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I am brand new to this subject, so this will probably be a very stupid question, but I would appreciate any patient explanations.

S-duality is typically described as a relationship between two QFTs (I am ignoring string theory here) where one theory describing objects interacting with some characteristic strength or coupling constant $g$ is equivalent to a different theory containing different objects (which might be solitonic objects in the dual description, like monopoles) with characteristic interaction strength $1/g$. We can then use the $g \to 0$ limit in one theory to infer information about the strong-coupling dynamics of the dual.

However, according to the renormalization group ideas, any garden-variety QFT will undergo dimensional transmutation and the perturbation theory really ends up being in an effective coupling $g(\mu)$ which flows according to the RG. Even the most simplistic loop calculations in dimensional regularization reflect this, and from a more highbrow point of view, the theory is defined by its UV fixed point. From this point of view, when we look at asymptotically free theories like QCD or gauge theories, the correct question to ask is not "What happens when $g \to \infty$?" but "What does the theory flow to in the infrared?". While it is evident that the IR theory will have some kind of strong-coupling dynamics, how does S duality incorporate this idea?

I know that some examples like Seiberg duality are phrased in terms of the infrared behavior according to the RG, but it seems that the general paradigm is still weak/strong coupling. But even then, exactly what coupling are we referring to? In the classical theory there is just "the coupling", but as soon as you go to the quantum theory dimensional transmutation destroys this, right? Any help would be appreciated.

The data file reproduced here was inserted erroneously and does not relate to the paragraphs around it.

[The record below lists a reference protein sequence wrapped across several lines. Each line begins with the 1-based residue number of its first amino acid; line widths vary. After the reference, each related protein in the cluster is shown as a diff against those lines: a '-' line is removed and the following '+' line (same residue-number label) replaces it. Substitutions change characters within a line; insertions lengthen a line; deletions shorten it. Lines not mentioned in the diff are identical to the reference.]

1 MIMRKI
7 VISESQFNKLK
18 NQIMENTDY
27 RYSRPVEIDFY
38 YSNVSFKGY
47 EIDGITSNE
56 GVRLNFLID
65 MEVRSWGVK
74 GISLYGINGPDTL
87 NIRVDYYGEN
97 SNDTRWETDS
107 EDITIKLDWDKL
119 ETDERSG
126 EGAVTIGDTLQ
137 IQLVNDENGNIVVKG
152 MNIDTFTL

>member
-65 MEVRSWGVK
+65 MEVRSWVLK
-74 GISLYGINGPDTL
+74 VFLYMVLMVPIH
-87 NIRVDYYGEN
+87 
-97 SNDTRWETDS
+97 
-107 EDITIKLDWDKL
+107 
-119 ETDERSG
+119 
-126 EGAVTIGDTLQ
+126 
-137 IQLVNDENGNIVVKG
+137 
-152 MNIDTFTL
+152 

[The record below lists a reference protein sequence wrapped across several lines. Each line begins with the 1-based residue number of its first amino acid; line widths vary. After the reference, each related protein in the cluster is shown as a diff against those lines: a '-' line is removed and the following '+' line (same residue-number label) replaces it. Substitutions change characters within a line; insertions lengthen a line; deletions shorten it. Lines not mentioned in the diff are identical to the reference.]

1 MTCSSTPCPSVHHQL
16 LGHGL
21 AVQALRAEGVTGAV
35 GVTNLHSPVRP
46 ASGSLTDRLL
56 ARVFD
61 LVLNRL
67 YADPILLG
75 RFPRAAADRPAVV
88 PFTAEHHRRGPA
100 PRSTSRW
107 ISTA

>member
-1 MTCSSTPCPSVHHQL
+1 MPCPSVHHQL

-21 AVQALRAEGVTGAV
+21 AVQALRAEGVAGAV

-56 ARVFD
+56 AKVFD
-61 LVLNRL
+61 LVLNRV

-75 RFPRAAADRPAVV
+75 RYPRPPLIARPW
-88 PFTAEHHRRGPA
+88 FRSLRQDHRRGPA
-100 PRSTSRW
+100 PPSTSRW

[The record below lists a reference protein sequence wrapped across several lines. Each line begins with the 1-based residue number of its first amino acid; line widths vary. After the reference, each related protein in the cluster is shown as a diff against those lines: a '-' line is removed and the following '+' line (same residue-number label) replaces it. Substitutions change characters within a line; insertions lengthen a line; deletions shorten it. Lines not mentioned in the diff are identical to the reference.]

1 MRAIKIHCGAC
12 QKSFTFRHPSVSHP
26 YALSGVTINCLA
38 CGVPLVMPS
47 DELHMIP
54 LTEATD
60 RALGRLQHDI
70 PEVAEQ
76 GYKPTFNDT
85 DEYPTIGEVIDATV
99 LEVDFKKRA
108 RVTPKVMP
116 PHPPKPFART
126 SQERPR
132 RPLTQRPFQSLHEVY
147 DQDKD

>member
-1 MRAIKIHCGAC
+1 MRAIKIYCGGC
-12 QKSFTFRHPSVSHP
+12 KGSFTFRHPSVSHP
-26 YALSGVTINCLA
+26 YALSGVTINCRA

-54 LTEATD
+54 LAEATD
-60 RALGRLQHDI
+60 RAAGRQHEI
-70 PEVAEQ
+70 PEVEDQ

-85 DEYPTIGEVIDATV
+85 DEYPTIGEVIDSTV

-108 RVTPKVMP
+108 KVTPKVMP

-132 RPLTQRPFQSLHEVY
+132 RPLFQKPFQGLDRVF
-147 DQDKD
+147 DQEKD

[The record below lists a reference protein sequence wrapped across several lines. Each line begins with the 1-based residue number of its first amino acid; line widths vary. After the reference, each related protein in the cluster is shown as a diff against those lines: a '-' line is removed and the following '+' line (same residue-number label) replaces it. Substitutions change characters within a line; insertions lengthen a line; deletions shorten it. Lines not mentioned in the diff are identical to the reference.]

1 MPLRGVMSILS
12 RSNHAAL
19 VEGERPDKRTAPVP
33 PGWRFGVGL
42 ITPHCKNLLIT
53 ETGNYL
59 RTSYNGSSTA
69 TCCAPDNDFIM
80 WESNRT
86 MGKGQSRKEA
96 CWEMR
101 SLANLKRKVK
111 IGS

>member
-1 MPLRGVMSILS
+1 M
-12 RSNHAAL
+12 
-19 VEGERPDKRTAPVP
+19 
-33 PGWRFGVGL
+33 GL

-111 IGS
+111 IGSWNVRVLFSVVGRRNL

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In QFT, the notion of couplings is only reliable in the perturbation setting. So it doesn't make much sense to have a strong/weak duality, unless the theory is actually free or integrable. For example, in N=4 SYM, you have S duality which sends the coupling $\tau$ to $-1/\tau$.

However, as you said, in the interacting QFT, dualities are normally meant to be infrared dualities with Seiberg duality being one of the examples, which refers to the phenomenon that two distinctly looking theories in the UV flow to the same infrared fix point, in other words, they belong to the same universality class. And it doesn't make much sense to talk about couplings here.

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  • $\begingroup$ What do you mean, that couplings are only "reliable" in perturbation theory? They are also employed in lattice computations. $\endgroup$ – Mitchell Porter Aug 17 '18 at 23:02
  • $\begingroup$ You are right. I was only talking about continuous quantum field theories, usually described by Lagrangians. And there are many dualities in lattice system and statistical mechanics as well, which I don't know well enough to say anything smart. $\endgroup$ – Jing Aug 18 '18 at 2:24
  • $\begingroup$ Thanks for the answer. After doing a bit more reading, I can see this point more clearly. I guess the best way to think about this is that the theory exists abstractly by itself, and the only technical tools we really have are Lagrangians and perturbation theory/RG. The theory and its dual, both in their respective expansions, are like “local coordinates” on the moduli space of the theory, as Dijkgraaf puts it. $\endgroup$ – Spencer Tamagni Aug 18 '18 at 6:41

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